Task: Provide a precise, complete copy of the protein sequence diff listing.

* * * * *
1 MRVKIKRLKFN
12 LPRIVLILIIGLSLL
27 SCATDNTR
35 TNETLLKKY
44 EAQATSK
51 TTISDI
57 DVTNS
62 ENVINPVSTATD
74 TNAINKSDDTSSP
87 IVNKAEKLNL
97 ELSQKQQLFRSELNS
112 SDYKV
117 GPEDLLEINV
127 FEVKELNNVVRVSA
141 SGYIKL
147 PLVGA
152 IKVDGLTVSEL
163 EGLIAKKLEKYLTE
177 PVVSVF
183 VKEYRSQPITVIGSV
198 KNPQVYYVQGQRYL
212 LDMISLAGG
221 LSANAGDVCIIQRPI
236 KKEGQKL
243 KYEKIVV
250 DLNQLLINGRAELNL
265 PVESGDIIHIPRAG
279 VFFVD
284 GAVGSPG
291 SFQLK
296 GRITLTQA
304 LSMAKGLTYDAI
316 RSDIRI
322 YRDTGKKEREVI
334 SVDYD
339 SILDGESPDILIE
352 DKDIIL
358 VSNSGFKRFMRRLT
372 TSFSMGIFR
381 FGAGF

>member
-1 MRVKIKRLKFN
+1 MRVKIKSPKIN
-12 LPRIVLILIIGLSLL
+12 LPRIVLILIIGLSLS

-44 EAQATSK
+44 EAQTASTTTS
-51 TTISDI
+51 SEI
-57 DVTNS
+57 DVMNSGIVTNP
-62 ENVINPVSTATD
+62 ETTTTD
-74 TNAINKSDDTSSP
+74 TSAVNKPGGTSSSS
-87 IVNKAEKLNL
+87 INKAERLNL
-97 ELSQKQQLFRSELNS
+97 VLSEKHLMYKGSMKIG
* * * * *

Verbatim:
1 MRVKIKRLKFN
12 LPRIVLILIIGLSLL
27 SCATDNTR
35 TNETLLKKY
44 EAQATSK
51 TTISDI
57 DVTNS
62 ENVINPVSTATD
74 TNAINKSDDTSSP
87 IVNKAEKLNL
97 ELSQKQQLFRSELNS
112 SDYKV
117 GPEDLLEINV
127 FEVKELNNVVRVSA
141 SGYIKL
147 PLVGA
152 IKVDGLTVSEL
163 EGLIAKKLEKYLTE
177 PVVSVF
183 VKEYRSQPITVIGSV
198 KNPQVYYVQGQRYL
212 LDMISLAGG
221 LSANAGDVCIIQRPI
236 KKEGQKL
243 KYEKIVV
250 DLNQLLINGRAELNL
265 PVESGDIIHIPRAG
279 VFFVD
284 GAVGSPG
291 SFQLK
296 GRITLTQA
304 LSMAKGLTYDAI
316 RSDIRI
322 YRDTGKKEREVI
334 SVDYD
339 SILDGESPDILIE
352 DKDIIL
358 VSNSGFKRFMRRLT
372 TSFSMGIFR
381 FGAGF

>member
-1 MRVKIKRLKFN
+1 MRVKIKSPKIN
-12 LPRIVLILIIGLSLL
+12 LPRIVLILIIGLSLS

-44 EAQATSK
+44 EAQTASTTTS
-51 TTISDI
+51 SEI
-57 DVTNS
+57 DVMNSGIVTNP
-62 ENVINPVSTATD
+62 ETTTTD
-74 TNAINKSDDTSSP
+74 TSAVNKPGGTSSSS
-87 IVNKAEKLNL
+87 INKAERLNL
-97 ELSQKQQLFRSELNS
+97 VLSEKHLMYKGSMKIG